Not only did Thornberry demand that the call for an immediate arms trade freeze be removed, she had wanted a line mentioning “Palestinian victims of the Nakba” taken out as well – a reference to Israel’s expulsion of some 800,000 Palestinians to establish a “Jewish state” in 1948.

The proposers of the motion declined to comment on the record.

But sources with knowledge of the discussions told The Electronic Intifada that during an hour-long meeting Thornberry and her people pressured the activists from Harlow and Wolverhampton South West local Labour parties to water down the draft.
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Proposer Colin Monehen made a thinly veiled reference to Thornberry’s interference in his speech to delegates.

As Thornberry sat on the stage nearby, he stated: “There are those that are nervous about the word Nakba. But the Nakba did happen and those people were forcibly removed from their homes, and there has to be a recognition of that.”
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Thornberry’s pressure tactics failed and, if anything, the final motion ended up slightly stronger. The original draft stated that the arms freeze was pending the results of an independent investigation into Israel’s killings in Gaza, while the adopted text doesn’t make the freeze conditional on an investigation.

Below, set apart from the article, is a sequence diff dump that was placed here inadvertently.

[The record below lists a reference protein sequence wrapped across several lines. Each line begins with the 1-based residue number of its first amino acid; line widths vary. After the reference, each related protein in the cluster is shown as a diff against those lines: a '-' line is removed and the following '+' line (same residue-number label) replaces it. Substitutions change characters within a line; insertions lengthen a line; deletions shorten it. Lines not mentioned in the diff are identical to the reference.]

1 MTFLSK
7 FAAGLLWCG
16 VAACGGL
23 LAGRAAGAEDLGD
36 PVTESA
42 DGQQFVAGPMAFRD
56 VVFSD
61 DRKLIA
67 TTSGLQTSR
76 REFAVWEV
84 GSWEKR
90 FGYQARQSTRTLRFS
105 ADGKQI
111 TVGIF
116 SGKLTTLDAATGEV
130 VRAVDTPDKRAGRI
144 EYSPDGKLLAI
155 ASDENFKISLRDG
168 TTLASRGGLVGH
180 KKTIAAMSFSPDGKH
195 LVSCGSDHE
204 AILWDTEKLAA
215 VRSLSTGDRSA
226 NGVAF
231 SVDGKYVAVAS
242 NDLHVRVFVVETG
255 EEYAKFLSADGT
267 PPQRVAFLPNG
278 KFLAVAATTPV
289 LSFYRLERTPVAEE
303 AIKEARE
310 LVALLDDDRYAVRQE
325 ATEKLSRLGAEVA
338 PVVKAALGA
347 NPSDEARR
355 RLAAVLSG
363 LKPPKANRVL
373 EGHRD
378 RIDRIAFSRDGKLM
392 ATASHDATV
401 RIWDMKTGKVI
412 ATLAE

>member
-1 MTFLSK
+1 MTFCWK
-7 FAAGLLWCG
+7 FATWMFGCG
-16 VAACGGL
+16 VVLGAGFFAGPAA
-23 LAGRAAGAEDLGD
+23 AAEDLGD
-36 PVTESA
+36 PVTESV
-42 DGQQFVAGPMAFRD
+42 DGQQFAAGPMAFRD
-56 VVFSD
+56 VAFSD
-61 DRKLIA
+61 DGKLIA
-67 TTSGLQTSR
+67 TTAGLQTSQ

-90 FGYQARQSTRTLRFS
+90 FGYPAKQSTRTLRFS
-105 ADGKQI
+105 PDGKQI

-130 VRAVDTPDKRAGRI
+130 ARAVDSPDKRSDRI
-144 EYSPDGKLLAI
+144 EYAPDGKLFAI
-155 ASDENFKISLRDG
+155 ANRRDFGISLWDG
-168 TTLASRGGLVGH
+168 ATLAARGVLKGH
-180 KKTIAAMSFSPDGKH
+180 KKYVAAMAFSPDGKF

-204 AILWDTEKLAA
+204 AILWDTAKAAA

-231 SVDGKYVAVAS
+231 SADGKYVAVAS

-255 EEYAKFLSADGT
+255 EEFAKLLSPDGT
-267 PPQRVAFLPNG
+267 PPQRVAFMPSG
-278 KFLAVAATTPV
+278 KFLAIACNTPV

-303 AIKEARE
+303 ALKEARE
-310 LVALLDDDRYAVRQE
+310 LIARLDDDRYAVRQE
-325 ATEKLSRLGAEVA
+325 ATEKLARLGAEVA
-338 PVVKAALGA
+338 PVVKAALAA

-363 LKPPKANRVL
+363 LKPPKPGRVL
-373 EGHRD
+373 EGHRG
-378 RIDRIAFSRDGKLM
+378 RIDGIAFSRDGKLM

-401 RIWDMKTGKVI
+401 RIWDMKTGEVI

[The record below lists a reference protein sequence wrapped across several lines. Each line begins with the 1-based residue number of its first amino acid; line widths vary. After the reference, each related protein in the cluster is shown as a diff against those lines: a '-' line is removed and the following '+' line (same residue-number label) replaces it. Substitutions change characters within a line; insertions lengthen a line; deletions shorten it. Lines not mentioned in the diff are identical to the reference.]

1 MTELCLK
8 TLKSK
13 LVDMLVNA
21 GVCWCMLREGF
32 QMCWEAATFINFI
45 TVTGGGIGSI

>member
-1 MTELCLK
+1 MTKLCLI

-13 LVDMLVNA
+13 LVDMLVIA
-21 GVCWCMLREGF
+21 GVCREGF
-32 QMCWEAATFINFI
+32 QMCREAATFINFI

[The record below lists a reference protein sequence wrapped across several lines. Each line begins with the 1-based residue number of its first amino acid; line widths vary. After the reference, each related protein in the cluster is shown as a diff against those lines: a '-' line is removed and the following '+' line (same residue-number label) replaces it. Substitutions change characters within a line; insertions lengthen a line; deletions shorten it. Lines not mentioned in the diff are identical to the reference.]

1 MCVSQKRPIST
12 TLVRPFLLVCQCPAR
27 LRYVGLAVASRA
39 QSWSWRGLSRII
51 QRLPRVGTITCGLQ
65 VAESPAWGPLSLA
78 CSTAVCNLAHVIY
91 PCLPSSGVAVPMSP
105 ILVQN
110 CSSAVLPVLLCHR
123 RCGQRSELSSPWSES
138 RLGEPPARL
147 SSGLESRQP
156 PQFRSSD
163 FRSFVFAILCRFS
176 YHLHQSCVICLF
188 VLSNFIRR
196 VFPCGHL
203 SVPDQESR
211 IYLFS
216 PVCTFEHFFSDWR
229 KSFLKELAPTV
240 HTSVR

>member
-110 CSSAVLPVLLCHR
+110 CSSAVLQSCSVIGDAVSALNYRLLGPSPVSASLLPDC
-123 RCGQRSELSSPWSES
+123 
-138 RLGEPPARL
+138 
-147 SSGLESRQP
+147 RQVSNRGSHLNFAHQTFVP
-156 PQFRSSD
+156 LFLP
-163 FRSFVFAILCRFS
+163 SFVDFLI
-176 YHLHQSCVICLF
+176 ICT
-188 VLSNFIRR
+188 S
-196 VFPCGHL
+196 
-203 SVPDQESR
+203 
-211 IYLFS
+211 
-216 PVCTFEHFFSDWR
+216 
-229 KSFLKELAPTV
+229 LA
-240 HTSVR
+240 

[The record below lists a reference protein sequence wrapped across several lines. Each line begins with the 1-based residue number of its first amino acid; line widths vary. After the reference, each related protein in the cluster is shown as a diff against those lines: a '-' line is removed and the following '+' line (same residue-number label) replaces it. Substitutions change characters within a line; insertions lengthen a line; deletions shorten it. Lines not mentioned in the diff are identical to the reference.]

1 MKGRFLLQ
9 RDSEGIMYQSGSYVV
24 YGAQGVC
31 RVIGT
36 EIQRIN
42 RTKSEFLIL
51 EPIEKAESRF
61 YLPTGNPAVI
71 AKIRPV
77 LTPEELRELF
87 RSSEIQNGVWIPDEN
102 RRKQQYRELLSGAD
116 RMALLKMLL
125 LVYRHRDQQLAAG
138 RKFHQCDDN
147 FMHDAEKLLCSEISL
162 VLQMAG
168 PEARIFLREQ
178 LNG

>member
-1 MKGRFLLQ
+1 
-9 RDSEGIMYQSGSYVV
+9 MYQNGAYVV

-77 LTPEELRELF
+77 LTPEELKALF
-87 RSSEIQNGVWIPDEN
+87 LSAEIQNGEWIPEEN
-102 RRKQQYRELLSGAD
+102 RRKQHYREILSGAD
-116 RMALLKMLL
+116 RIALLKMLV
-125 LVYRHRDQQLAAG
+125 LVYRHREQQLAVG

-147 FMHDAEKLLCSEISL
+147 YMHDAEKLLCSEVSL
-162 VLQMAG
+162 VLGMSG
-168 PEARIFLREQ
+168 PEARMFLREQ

The Palestine Solidarity Campaign’s director Ben Jamal stated: “This incredible show of support and this historic motion demonstrate the strength of feeling at the grassroots of the party. Labour members want to show real solidarity with Palestinians.”

“Given Israel’s continuing use of live fire to kill unarmed Palestinian demonstrators, it is no surprise that there’s clear support for an immediate freeze of arms sales to Israel,” Jamal added.

There is no Labour Friends of Israel stall at conference this year. Pro-Israel newspaper the Jewish News reported this was the first time in “recent memory” the LFI stall was absent.

An anonymous source claimed to the the paper, that “Last year the LFI stand at conference became a magnet for conspiracy theorists and young staff members were put in uncomfortable positions.”